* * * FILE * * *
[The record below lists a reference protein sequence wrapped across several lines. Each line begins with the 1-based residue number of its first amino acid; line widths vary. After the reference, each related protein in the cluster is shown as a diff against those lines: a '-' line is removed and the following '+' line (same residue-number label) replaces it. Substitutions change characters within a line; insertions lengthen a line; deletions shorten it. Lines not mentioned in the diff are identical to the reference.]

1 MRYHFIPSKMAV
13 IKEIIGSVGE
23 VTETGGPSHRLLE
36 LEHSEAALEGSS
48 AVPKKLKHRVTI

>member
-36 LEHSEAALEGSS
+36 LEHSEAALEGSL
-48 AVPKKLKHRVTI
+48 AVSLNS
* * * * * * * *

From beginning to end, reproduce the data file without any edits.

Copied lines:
[The record below lists a reference protein sequence wrapped across several lines. Each line begins with the 1-based residue number of its first amino acid; line widths vary. After the reference, each related protein in the cluster is shown as a diff against those lines: a '-' line is removed and the following '+' line (same residue-number label) replaces it. Substitutions change characters within a line; insertions lengthen a line; deletions shorten it. Lines not mentioned in the diff are identical to the reference.]

1 MRYHFIPSKMAV
13 IKEIIGSVGE
23 VTETGGPSHRLLE
36 LEHSEAALEGSS
48 AVPKKLKHRVTI

>member
-36 LEHSEAALEGSS
+36 LEHSEAALEGSL
-48 AVPKKLKHRVTI
+48 AVSLNS